This is my tribute to the Coveo emoji culture, and at the same time, a walkthrough for the newcomers. Bear with me as I unleash the true fundamental laws that shape our corporate culture.
Back to hieroglyphs
In their purest form, emojis are a simple way to express emotions in a textual channel of communication. They bring in a bit of humanity.
They are understood by everyone, even without formal knowledge in the emoji language, which is convenient for a company that is half French, half English speaking. It may be one of the reasons why we find them in:
- PowerPoint: How could you present something to the entire company if you don’t properly express the purpose of your feature?
- Email: This one is probably less common, as emails are considered more formal or official. When you scan an infinite list of emails, the slightest cluster of coloured pixels can bring joy into your daily job.
- Slack: Obviously, Slack is based on emojis, just like the internet has been built for cats and lasers. They rule the corporate messaging universe.
- Jira: If they haven’t proved to be wonderful enough already, emojis can also be used as a tagging system.
The excessive usage of emojis in the workplace has always been an important part of Coveo culture. And it turns out that our longstanding emoji usage was actually a symptom of something bigger. This was revealed when the need to personalize content arose.
Shaping Personalized Interactions
The need for personalization is something we obviously acknowledge. After a few years of collaboration using Slack, our thirst for personalization became intimately related to the number of custom emojis we create in Slack (with a whopping 4,192 Coveo custom emojis, we’d need an encyclopedia to break them all down). As a search expert, I’d like to classify them with a formal taxonomy. Yes, classifying the emojis can be seen as a professional deformation, but let’s try it out:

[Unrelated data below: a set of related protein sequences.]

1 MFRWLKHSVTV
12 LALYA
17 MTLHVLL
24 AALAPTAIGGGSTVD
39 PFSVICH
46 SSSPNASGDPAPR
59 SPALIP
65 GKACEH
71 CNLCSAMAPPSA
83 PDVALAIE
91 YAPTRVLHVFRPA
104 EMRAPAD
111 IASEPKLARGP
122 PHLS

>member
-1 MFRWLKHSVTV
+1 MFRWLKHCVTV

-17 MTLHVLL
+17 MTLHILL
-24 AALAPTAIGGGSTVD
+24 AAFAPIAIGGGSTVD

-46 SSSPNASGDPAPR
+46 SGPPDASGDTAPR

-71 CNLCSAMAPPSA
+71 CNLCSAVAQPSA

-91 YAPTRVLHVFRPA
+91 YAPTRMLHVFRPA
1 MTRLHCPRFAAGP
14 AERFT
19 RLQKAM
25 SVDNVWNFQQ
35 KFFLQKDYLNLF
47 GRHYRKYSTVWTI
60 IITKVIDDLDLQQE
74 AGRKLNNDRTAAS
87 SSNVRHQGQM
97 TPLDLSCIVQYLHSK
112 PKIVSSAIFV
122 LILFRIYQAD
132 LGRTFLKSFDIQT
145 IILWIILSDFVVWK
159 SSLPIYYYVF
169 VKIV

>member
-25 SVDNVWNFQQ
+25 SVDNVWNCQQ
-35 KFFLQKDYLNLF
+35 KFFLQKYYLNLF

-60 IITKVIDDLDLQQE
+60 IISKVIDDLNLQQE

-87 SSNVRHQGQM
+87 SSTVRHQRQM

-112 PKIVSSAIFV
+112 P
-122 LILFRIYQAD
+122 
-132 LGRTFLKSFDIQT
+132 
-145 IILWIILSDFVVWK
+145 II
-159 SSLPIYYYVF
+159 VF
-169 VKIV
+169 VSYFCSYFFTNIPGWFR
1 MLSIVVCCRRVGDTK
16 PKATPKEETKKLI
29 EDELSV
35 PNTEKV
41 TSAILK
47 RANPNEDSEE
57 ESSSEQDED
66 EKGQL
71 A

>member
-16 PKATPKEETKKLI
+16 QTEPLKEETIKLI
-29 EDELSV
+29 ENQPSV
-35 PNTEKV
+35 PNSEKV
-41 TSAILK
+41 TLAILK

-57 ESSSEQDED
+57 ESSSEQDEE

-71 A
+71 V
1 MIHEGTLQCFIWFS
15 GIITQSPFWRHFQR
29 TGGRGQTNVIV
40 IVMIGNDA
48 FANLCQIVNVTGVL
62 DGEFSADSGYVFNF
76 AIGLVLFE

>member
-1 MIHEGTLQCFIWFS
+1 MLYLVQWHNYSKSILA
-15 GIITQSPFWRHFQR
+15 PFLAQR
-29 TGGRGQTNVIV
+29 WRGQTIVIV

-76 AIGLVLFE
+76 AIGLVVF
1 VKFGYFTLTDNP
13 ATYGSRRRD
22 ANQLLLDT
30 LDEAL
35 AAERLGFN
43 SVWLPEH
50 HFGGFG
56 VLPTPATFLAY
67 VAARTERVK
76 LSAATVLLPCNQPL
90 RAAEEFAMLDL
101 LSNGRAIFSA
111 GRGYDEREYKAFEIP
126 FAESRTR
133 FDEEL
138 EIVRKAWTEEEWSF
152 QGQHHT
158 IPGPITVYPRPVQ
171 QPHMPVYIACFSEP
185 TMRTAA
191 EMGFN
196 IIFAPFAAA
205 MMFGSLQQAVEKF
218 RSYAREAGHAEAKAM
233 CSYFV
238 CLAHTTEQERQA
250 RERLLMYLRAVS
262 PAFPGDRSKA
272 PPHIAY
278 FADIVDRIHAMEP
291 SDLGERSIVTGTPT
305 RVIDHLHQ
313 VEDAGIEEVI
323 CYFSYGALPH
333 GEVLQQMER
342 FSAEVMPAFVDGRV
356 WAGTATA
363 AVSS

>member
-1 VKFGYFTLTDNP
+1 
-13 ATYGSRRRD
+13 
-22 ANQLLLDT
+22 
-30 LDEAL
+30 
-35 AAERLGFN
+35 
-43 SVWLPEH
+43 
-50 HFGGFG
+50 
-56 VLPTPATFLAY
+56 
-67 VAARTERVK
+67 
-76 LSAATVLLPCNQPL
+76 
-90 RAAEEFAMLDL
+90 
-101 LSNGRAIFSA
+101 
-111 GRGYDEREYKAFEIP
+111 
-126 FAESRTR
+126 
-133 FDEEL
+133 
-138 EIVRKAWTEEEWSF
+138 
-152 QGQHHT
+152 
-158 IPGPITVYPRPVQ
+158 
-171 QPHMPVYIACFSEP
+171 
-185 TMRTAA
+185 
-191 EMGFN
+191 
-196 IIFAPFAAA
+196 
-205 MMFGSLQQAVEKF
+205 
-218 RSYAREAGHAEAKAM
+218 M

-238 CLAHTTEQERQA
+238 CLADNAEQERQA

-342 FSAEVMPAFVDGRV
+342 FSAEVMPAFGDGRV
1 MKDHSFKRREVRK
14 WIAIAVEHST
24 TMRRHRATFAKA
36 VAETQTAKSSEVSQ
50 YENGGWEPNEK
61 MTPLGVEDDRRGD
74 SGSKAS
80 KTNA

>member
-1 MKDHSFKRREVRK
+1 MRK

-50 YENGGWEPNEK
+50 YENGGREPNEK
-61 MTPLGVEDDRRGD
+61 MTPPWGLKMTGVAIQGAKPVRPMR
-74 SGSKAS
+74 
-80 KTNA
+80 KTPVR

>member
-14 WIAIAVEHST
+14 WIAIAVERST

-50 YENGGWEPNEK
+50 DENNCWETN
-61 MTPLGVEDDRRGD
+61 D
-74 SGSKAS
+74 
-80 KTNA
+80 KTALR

- The “So Something” family: Often used to describe a personal trait of a colleague. Examples:
- The animated GIF family: My favourite collection, with animated characters from video games of TV shows. Here you can find Bart skateboarding, Mario running, Left-Shark Dancing, or Kirby chillin.
- The contextual emoji: One of the best features of the Emoji culture, contextual emojis will let you add smoke, fire, or rain to something else. Walking legs on an emoji for instance.
- The “it’s faster than writing the word” emoji: This one is simply an emoji used to write something faster using the powerful autocomplete syntax of Slack. It is usually used for brands or common daily objects: Sitecore, Salesforce, Confluence.
- The mosaic emoji: An advanced type of emoji representing a large picture divided into smaller tiles.
- The memorabilia emoji: This emoji is either created to fix an event in time, or was created by someone who left the company for instance.
A powerful form of social communication
Combining a group of passionate users with a large collection of personalized emojis will give you (literally) a living community. The community will exhibit some unique behaviours that are not observed in one-on-one interactions. Here are a few examples:
Excessive responses to a post. If an image is worth a thousand words, the reaction here is equivalent to a 220 page novel:
Decorative emojis to wrap an important message are also commonly seen on our announcements channels.
A strong community artefact
Emojis are not managed. There is no moderation, there is no approval. Yet, emojis are evolving and co-existing in their parallel world, reflecting the strong internal culture we have at Coveo.
After 3 years at Coveo, I can guarantee that there is no place on earth with a similar passion for search, data, ML, and emojis.
Emojis are an integral part of the #CoveoLife. Wanna talk? Hit our career site ASAP.